2.2 RL algorithms with experience replay
ER stores the empirical data, \((s, a, s^\prime , r, b)\) (\(b = \pi (a \mid s) \in \mathbb {R}_+\) the policy likelihood to generate a, which is used for the proposed method), in a replay buffer \(\mathcal {B}\) with finite size \(\mathcal {B}\) [34]. For the sake of simplicity, this paper focuses on ER for learning algorithms with each single transition, although ER for longterm sequences has also been developed [20, 23]. That is, the loss function w.r.t. the learnable functions in RL (i.e. \(\pi \), V, and/or Q mainly) to be minimized is required to be computed only with each empirical data. The following minimization problem is therefore given under ER.
where f indicates the function(s) to be optimized and \(\ell _{f}^\textrm{alg}\) denotes the algorithmdependent loss function for f (even if other functions are used for computing it, they are not optimized through minimizing it). Although various variants have been proposed as the attention to practicality of ER has increased so far (e.g. prioritizing the important empirical data with high replay frequency [43, 44] and ignoring the inappropriate empirical data [38, 48]), this paper employs the most standard implementation with the FIFOtype replay buffer and uniform sampling of empirical data.
2.2.1 Soft actorcritic
Here, two algorithms mainly used in this paper are introduced briefly. The first one is SAC [17], which is known as a representative offpolicy algorithm, as the comparison. SAC learns two functions, \(\pi \) and Q, through minimization of the following loss functions.^{Footnote 4}
where \(\bar{Q}\) denotes the target value (without computational graph) and \(\alpha \ge 0\) denotes the magnitude of policy entropy, which can be autotuned by [29]. The two expectations w.r.t. \(\pi \) are roughly approximated by a onesample Monte Carlo method.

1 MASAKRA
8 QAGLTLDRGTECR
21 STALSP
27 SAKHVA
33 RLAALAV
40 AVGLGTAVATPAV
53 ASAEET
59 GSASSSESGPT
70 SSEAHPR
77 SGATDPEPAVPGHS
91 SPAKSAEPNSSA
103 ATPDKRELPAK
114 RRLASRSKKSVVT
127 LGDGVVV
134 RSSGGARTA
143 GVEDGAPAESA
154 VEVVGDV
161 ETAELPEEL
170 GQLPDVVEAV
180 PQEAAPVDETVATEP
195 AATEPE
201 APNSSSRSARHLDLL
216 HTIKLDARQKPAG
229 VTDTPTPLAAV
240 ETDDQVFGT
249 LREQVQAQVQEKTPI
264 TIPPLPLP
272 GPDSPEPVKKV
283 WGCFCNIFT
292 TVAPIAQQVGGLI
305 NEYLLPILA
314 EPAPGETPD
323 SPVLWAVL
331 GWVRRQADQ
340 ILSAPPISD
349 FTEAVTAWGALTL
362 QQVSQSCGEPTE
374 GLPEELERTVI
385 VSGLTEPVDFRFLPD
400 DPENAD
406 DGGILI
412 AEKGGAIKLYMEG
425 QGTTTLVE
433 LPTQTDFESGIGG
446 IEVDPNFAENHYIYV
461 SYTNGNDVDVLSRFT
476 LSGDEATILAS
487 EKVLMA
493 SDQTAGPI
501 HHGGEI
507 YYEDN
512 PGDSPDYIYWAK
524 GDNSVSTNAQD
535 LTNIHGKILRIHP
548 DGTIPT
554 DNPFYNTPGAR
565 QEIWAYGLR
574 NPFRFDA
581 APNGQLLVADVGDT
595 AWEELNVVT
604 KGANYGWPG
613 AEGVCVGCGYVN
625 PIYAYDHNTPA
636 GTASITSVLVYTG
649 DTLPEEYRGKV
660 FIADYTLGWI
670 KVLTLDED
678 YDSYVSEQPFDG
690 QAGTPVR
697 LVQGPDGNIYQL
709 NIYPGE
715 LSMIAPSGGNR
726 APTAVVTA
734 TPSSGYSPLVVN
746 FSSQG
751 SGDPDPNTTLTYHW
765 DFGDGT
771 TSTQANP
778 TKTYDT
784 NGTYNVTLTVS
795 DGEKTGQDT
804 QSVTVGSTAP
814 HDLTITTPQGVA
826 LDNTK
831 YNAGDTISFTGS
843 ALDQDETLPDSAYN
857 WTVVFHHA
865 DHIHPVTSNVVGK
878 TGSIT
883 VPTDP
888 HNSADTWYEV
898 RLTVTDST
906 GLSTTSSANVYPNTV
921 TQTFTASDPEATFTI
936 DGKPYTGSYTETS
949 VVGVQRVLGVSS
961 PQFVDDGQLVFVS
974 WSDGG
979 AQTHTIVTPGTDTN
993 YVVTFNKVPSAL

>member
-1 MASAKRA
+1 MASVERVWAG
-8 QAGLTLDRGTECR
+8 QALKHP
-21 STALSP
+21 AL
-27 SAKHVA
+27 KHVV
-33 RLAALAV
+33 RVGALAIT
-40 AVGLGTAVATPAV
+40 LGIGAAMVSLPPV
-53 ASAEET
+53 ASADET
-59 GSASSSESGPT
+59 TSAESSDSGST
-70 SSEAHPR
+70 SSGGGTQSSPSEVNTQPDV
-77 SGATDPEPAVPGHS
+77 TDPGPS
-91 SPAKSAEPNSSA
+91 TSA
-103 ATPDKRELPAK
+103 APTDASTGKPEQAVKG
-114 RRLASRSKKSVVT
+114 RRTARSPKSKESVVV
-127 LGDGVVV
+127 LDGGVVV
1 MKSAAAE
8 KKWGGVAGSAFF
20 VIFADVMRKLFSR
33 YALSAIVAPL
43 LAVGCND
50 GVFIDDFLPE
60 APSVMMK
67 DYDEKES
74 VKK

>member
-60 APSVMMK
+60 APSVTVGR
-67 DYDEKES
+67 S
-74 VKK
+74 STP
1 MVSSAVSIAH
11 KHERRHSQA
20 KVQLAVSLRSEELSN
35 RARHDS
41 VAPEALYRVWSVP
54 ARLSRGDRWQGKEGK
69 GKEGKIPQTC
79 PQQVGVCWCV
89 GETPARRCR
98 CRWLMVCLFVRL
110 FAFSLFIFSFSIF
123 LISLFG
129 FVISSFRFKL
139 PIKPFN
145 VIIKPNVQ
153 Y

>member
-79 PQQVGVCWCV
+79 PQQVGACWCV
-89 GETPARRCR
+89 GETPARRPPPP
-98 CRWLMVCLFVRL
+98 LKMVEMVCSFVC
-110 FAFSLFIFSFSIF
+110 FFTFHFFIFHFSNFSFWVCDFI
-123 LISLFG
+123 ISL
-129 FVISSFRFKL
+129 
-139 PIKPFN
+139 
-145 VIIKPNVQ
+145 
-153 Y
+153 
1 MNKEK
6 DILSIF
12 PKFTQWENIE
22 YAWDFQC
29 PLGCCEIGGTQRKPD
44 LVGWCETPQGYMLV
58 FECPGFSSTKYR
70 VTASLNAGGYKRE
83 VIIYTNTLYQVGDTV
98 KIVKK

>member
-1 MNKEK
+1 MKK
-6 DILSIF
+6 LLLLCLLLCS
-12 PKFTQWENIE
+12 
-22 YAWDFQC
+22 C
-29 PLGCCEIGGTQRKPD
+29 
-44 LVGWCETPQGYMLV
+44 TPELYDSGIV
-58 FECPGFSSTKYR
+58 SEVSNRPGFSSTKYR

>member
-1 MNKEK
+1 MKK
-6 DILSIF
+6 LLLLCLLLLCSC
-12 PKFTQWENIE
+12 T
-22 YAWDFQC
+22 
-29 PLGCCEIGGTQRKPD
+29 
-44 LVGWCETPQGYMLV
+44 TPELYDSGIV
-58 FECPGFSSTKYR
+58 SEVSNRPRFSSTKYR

As for the optimization of Q, the expected SARSA [55], which can be an offpolicy algorithm, is employed. Indeed, the target value of Q is computed with \(\pi \), which is different from the policy used when obtaining the empirical data (socalled the behavior policy). In addition, the optimization of \(\pi \) is offpolicy as well since Q to be minimized in \(\ell _{\pi }\) can be dependent on arbitrary policies (as like [33]). In this way, SAC belongs to the offpolicy algorithm in total. As a result, SAC can optimize \(\pi \) and Q with arbitrary empirical data, making it possible to use ER freely.
2.2.2 Advantage actorcritic
Next, A2C [37], an onpolicy algorithm, is introduced as the baseline for the proposed method. In this paper, the advantage function is approximated by the temporal difference (TD) error \(\delta \) for simplicity. In other words, A2C in this paper learns \(\pi \) and V by minimizing the following loss functions.
where \(\bar{V}\) denotes the target value as like \(\bar{Q}\).
As V necessarily depends on \(\pi \) by definition, the above learning rule for V requires \(\pi \)dependent r (and \(s^\prime \)). The learning rule for \(\pi \) is also derived based on the policy gradient theorem, and again the dependence of \(\pi \) in V is assumed. In this way, A2C belongs to the onpolicy algorithm in total. As a result, A2C should not be theoretically able to learn with ER, which stores the empirical data independent of \(\pi \). Note that the policy gradient algorithm can theoretically be converted to the offpolicy algorithm by utilizing importance sampling [11], but due to computational instability and distribution shift, various countermeasures must be implemented [12, 58, 64] (see Section 6.1 in details).
2.3 Metric learning with triplet loss
Metric learning [5] is a methodology for extracting an embedding space, in which the similarity of the input data \(x \in \mathcal {X}\) (e.g. image) can be measured. The triplet loss relevant to this study [56], which is one of the loss functions to extract the embedding space \(\mathcal {Z}\), is briefly introduced. Three types of the input data, the anchor, positive, and negative data (x, \(x^+\), and \(x^\) respectively), are required to compute it. These are fed into the common networks f, outputting the corresponding features in \(\mathcal {Z}\). A distance function \(d: \mathcal {Z} \times \mathcal {Z} \mapsto \mathbb {R}_+\) is then prepared to learn the desired distance relationship in the inputs. That is, x should be close to \(x^+\) and away from \(x^\), as shown in Fig. 2.